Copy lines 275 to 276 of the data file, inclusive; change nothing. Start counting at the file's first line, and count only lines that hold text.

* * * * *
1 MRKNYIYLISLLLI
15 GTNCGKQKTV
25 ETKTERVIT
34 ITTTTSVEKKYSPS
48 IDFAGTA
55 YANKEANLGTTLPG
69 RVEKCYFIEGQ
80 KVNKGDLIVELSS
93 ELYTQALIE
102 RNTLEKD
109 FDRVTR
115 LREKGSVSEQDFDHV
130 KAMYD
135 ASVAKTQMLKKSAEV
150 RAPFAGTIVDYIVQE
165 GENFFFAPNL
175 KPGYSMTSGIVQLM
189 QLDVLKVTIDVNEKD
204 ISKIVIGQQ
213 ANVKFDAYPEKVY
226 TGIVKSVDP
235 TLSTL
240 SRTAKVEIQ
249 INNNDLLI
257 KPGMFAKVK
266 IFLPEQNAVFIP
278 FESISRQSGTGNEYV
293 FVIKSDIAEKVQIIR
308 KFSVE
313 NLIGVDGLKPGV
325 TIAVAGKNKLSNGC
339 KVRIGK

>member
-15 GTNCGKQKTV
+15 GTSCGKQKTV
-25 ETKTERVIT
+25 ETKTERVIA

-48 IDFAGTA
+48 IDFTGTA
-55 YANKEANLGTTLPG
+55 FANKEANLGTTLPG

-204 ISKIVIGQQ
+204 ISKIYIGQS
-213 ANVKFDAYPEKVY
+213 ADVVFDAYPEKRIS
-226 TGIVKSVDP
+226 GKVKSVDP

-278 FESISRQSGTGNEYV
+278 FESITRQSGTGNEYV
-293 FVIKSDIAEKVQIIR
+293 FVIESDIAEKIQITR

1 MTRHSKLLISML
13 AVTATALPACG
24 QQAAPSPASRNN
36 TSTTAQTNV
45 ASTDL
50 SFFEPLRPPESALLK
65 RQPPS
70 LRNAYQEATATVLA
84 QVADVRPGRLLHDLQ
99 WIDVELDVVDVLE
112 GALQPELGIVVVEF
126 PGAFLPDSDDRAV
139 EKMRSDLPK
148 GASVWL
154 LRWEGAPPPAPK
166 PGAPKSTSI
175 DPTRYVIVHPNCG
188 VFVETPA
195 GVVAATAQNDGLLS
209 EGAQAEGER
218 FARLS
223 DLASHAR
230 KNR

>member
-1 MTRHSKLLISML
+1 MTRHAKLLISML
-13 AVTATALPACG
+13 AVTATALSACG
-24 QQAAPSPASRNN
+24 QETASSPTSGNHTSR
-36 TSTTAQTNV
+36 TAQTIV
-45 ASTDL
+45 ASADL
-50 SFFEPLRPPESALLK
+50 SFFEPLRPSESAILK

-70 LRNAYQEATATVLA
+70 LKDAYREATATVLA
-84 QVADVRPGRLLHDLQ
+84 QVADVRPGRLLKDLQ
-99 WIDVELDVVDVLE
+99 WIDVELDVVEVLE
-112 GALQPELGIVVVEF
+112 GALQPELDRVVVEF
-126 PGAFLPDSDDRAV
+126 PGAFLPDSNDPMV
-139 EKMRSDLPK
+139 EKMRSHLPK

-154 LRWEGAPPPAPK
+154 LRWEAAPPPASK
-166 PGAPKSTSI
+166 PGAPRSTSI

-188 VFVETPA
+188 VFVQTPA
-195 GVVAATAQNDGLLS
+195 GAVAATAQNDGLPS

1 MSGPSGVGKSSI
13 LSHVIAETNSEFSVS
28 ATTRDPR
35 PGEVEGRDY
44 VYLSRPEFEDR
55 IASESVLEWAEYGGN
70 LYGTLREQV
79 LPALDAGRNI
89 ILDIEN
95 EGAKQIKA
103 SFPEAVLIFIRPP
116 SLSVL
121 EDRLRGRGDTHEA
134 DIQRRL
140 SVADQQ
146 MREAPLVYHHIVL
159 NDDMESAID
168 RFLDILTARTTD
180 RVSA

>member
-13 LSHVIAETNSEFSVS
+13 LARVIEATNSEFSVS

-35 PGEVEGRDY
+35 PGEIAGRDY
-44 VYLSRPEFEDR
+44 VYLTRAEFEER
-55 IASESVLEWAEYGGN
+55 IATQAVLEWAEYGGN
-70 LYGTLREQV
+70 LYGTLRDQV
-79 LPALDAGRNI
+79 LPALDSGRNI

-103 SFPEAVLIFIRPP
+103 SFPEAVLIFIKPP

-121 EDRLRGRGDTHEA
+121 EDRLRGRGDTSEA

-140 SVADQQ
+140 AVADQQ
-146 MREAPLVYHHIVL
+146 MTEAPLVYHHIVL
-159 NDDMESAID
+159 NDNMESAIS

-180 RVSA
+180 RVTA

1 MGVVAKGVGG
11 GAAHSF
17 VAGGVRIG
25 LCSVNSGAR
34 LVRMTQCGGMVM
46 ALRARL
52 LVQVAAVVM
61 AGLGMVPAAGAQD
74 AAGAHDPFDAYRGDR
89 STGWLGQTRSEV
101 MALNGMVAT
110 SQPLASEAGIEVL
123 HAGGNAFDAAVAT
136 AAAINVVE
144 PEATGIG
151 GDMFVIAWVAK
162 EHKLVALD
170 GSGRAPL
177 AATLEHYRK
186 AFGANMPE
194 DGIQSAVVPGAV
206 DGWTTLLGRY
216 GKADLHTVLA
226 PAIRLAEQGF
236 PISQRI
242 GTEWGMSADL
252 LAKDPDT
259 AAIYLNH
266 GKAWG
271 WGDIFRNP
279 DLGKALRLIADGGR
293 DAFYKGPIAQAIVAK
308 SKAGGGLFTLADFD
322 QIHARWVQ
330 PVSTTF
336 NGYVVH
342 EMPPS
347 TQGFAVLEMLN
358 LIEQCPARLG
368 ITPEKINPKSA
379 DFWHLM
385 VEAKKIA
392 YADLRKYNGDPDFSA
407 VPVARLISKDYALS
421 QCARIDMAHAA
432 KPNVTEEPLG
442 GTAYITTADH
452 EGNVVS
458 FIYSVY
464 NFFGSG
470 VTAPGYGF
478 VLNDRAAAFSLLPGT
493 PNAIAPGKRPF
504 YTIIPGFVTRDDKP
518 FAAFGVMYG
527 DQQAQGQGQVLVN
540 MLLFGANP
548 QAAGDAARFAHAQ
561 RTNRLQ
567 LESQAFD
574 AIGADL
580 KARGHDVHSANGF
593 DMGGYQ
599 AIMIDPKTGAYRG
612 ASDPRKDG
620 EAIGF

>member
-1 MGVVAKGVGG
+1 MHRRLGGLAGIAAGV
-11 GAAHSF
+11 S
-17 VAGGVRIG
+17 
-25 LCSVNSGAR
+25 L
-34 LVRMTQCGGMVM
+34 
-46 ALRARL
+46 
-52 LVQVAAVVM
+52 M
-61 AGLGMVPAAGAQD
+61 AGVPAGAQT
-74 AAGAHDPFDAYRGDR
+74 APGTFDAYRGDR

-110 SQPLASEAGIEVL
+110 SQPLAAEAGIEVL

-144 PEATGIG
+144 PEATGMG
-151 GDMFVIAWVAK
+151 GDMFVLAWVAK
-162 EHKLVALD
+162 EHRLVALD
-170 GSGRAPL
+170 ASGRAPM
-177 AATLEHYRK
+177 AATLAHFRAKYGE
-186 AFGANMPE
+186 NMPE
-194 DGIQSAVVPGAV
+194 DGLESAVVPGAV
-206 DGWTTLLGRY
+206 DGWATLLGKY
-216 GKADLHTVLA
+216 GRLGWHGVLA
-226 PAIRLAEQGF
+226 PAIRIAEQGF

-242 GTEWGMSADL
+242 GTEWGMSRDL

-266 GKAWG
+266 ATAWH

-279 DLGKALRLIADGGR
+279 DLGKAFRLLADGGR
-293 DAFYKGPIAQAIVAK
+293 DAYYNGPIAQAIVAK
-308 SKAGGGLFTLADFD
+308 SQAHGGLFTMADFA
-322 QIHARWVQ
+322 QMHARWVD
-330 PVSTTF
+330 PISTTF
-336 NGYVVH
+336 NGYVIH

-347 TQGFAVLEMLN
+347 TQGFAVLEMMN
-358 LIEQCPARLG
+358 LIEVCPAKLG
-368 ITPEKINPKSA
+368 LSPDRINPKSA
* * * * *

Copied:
-347 TQGFAVLEMLN
+347 TQGFAVLEMMN